Mount Leinster, West Bike Climb - PJAMM Cycling

6.2
FIETS
4.7 mi
DISTANCE
2,246 ft
GAINED
9.1 %
AVG. GRADE

FULL CLIMB STATS

Page Contributor(s): Stephen Rochford, Longwood, Co. Meath, Ireland

INTRO

This 4.7 mile bike climb is located in Carlow, County Carlow, Ireland. The average gradient is 9.1% and there is a total elevation gain of 2,246 ft, finishing at 2,665 ft.

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CLIMB SUMMARY

Cycling Mount Leinster West, Ireland - bike parked in front of closed gate

Cycling Mount Leinster West

Ride 7.6 kilometers gaining 685 meters at 9.1% average grade.

Climb summary by PJAMM ambassador Stephen Rochford of Longwood, Co and Meath, Ireland

Mount Leinster West - The toughest climb in Ireland?

Ireland doesn't have really high mountains, most of our climbs are little more than foothills compared to the Alps, Pyrenees, Dolomites, or any of the great ranges of the Americas. Many of our most famous climbs such as the Sally Gap are far more notable for their scenery than difficulty.

View looking out over Irish hills and grasslands on the Mount Leinster West bike climb, TV antenna seen on top of hill

Mount Leinster is a spectacular exception to this. There are several approaches to the mountain but they all converge at the 9 Stones car park where the road up to the TV antenna starts. The mountain forms part of the Blackstairs mountain range, a small range that rises above the flat plains of the south east of the Irish countryside.

Lush green pastureland in foreground of picture, hilltop in background where TV antenna can be seen

Starting in the village of Borris you have about 5km of rolling lanes through the countryside to get the legs warmed up. The roads are in fairly good condition and are well signposted as part of the 9 Stones cycling route or the Mount Leinster drive. From once we reach the junction at Tomduff the proper climbing starts. The strava segment says that it is 6.4km at 10% grade, however it is probably better to split this into two parts. The first section is a little over 3.5km with an average gradient of 7.5%. There are a few short ramps in this part where the road tips up into the low teens but generally speaking it is fairly steady. When we get to the 9 Stones car park things change pretty quickly. Once we go through the gate the first few hundred meters at 6-7% are through the pine forest, but the trees soon disappear and you are left exposed to the elements as you crawl slowly up the shoulder of the mountain. The road straight away pitches up to 15% and for the next 2.5km it rarely goes below that. There is a section where you get down to between 10 and 12% and this feels like a false flat because either side of it you are scraping close to 20%. The last km is the toughest. It really is just at a horrible angle and you are at close to your maximum effort just trying to keep moving forward.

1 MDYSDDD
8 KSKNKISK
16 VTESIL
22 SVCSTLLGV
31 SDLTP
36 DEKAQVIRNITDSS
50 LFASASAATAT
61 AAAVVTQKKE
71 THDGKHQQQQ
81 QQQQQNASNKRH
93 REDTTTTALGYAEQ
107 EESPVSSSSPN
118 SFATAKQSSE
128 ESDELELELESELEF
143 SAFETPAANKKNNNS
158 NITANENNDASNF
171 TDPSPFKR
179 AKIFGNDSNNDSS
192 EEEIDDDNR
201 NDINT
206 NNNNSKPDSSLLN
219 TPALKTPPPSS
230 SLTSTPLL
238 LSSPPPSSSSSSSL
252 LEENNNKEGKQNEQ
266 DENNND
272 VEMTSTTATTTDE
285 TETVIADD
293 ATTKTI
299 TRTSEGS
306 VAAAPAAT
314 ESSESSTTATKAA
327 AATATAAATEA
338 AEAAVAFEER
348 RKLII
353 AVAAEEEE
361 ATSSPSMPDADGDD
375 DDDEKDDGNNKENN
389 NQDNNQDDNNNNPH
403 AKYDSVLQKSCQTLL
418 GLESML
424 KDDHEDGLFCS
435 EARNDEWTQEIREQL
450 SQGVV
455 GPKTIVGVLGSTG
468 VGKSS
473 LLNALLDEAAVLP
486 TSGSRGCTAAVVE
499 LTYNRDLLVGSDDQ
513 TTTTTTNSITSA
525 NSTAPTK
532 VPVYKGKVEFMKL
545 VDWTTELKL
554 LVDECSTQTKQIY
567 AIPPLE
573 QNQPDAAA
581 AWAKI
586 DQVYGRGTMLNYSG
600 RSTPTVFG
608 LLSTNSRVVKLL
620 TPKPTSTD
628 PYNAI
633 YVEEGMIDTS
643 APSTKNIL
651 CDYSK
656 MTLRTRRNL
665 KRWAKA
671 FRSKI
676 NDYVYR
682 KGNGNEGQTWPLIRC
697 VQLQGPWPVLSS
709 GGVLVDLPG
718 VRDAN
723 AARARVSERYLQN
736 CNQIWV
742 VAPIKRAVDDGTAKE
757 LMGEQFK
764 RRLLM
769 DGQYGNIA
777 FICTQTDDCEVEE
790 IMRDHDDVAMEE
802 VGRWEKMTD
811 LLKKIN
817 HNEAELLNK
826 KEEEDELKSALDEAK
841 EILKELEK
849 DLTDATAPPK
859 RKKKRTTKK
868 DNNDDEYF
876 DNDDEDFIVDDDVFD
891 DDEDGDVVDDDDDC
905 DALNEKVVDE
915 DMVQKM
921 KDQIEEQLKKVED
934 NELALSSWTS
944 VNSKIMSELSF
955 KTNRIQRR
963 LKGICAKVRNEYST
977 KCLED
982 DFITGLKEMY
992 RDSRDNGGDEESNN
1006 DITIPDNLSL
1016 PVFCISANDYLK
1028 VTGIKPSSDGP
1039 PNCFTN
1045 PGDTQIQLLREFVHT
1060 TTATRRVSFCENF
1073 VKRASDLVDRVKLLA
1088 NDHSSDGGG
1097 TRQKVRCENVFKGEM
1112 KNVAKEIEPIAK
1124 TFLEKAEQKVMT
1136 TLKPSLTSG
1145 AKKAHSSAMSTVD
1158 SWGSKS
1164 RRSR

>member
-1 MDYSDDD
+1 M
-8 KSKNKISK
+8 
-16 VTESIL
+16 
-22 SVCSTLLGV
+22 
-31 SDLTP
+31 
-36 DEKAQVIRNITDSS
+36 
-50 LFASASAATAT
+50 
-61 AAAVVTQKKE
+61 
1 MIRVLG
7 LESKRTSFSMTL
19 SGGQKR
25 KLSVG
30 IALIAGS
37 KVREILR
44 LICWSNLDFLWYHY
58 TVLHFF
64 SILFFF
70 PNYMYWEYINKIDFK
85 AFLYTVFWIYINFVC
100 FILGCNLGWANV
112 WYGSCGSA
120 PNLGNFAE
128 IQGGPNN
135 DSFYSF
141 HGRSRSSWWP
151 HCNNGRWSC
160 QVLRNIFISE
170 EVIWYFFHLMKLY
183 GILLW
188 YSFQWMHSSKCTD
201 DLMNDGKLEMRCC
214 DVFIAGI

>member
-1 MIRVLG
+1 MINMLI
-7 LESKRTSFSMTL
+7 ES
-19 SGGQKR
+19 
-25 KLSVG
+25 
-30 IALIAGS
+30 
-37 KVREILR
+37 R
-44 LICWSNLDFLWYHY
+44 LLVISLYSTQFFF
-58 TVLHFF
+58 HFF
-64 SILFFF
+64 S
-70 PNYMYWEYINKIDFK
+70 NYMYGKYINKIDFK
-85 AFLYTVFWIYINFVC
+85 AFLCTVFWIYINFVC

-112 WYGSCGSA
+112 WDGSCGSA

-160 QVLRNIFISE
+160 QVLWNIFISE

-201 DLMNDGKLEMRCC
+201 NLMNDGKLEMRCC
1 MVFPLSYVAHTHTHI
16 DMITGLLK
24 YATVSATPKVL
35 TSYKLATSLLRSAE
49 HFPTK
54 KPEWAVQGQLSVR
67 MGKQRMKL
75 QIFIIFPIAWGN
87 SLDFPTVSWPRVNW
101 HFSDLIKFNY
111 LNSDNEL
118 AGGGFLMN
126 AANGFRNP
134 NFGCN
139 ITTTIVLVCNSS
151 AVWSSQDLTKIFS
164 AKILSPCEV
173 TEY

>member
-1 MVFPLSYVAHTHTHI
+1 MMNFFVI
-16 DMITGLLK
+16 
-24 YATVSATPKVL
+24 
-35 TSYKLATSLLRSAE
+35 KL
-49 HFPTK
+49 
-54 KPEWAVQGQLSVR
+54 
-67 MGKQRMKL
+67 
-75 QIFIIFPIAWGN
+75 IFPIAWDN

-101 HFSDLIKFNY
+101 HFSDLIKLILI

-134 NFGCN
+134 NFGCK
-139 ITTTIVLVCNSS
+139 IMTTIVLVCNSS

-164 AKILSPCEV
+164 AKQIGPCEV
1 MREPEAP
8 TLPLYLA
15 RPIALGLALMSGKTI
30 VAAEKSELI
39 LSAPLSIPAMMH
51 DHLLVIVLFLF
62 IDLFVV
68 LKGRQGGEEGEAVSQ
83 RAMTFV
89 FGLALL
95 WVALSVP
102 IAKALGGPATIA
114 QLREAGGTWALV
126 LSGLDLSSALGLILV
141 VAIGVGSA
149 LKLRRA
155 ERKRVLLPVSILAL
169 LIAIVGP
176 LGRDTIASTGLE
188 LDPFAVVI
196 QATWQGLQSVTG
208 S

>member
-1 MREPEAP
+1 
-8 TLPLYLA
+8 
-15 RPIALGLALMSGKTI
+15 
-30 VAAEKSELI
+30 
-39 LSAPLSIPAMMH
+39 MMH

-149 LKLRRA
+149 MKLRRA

While the roadway surface is in good condition for climbing, it is not a great road to descend. The long straight stretch and -15% mean things can get very fast really quickly and there are plenty of small bumps and irregularities that could put an end to your fun in a flash.

One of the most torturous aspects of this climb is how straight the majority of the route to the top is. The pain is right there in front of you all the way. It is only in the last 250m that there is a chicane that obscures your view of the very top of the climb at the gates of the mast. As Mount Leinster is the highest point in the Blackstairs mountain range the views all the way up from the car park are magnificent, weather permitting. You really need to do this climb on a clear day to appreciate it fully.

Long stretch of narrow two-lane mountain roadway surrounded by lush rolling green hills

So is this Ireland's toughest climb? In a word, Yes.

Truskmore has a longer tough section, 4km at 10.4% (as opposed to 2.5km @ 13.4%) and plenty of high percentage ramps, but as a whole climb Mount Leinster trumps it for pure sustained brutality.

It's a beast.